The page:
A plaintiff must file her complaint within 90 days of receipt of an agency's final action to bring a Title VII claim in federal court against her federal employer. 42 U.S.C. § 2000e-16(c); 29 C.F.R. § 1614.4079(a). The period for filing suit runs from the claimant or her attorney's receipt of notice, whichever date of receipt comes first. Irwin v. Dep't of Veterans Affairs, 498 U.S. 89, 92 (1990). In the Ninth Circuit, “receipt” occurs when delivery is attempted at the address of record. Payan v. Aramark Mgmt. Servs. Ltd. P'ship, 495 F.3d 1119, 1122 (9th Cir. 2007); Nelmida v. Shelly Eurocars, Inc., 112 F.3d 380, 384 (9th Cir. 1997); Noonan v. Seattle City Light, 2016 WL 5109653, at *2 (W.D. Wash. Sept. 20, 2016). Where that date is known, the Court “deem[s] the claimant to have received notice on that date, regardless of whether the claimant personally saw the right-to-sue letter.” Payan, 495 F.3d at 1122.

         Plaintiff attempts to argue that Ninth Circuit case law supports his position that he needed actual notice of his right to sue. (Dkt. No. 20 at 9.) However, actual notice is not required and the cases he cites do not support his position. See Payan, 495 F.3d at 1122. Plaintiff also argues that efforts to send the Final Order to Plaintiff's counsel were “unreasonable” and “legally insufficient.” (Dkt. No. 20 at 12.) However, receipt turns on when a claimant or her attorney received notice; notice to both is not required. See Irwin, 498 U.S. at 92. Here, there is no dispute that Defendant used the proper mailing address and that the Final Order was delivered to Plaintiff on June 18, 2016. (See Dkt. No. 18-2 at 2.) It is also undisputed that Plaintiff filed this action on February 21, 2017, 248 days after receipt. (Dkt. No. 1.) Therefore, Plaintiff's claim is time barred because he did not file this action within 90 days of receipt of the Final Order.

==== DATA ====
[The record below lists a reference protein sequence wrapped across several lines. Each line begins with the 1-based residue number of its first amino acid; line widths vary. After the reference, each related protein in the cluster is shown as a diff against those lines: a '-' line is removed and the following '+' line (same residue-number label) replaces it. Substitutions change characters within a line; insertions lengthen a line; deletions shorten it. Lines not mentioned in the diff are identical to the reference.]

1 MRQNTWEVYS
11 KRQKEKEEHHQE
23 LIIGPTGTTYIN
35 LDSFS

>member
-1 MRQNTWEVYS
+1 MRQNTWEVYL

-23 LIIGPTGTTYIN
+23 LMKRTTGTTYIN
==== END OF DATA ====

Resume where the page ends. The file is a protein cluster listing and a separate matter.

Plaintiff also argues that he is entitled to equitable tolling. (Dkt. No. 20 at 13.) “Equitable tolling is, however, to be applied only sparingly.” Nelmida, 112 F.3d at 384. For example, the Supreme Court has allowed equitable tolling when “the statute of limitations was not complied with because of defective pleadings, when a claimant was tricked by an adversary into letting a deadline expire, and when the EEOC's notice of the statutory period was clearly inadequate.” Scholar v. Pac. Bell, 963 F.2d 264, 268 (9th Cir. 1992) (collecting cases). “Courts have been generally unforgiving . . . when a late filing is due to claimant's failure ‘to exercise due diligence in preserving his legal rights.'” Id. (quoting Irwin, 498 U.S. at 96).

         Plaintiff claims “extraordinary circumstances beyond his control prevented him from filing suit earlier.” (Dkt. No. 20 at 14.) Plaintiff explains that he lives in Concrete, Washington, but maintains a Darrington, Washington, address-the same address Defendant mailed the Final order to-as a “practical choice” because he works in Darrington. (Dkt. No. 20-1 at ¶¶ 2, 3.) He claims that during fire season, which runs from mid-June to mid-September, receiving mail during business hours is difficult. (Id. at ¶ 4.)

         James Britton Davis, Plaintiff's supervisor, testified that during the period of “late June to early July 2016, [Plaintiff] would have spent approximately half of his time in the field [in remote locations] and the other half working at his desk” in Darrington. (Dkt. No. 23 at ¶ 6.) When in Darrington, Plaintiff generally worked from 8:00 a.m. until 4:30 p.m., with a half hour lunch break. (Dkt. Nos. 23-1, 23-2, Dkt. No. 28 at ¶ 8.) The Darrington Post Office website states the office is open from 8:30 a.m. to 4:00 p.m., Monday through Friday. (Dkt. No. 28 at 7.) Plaintiff also states the ...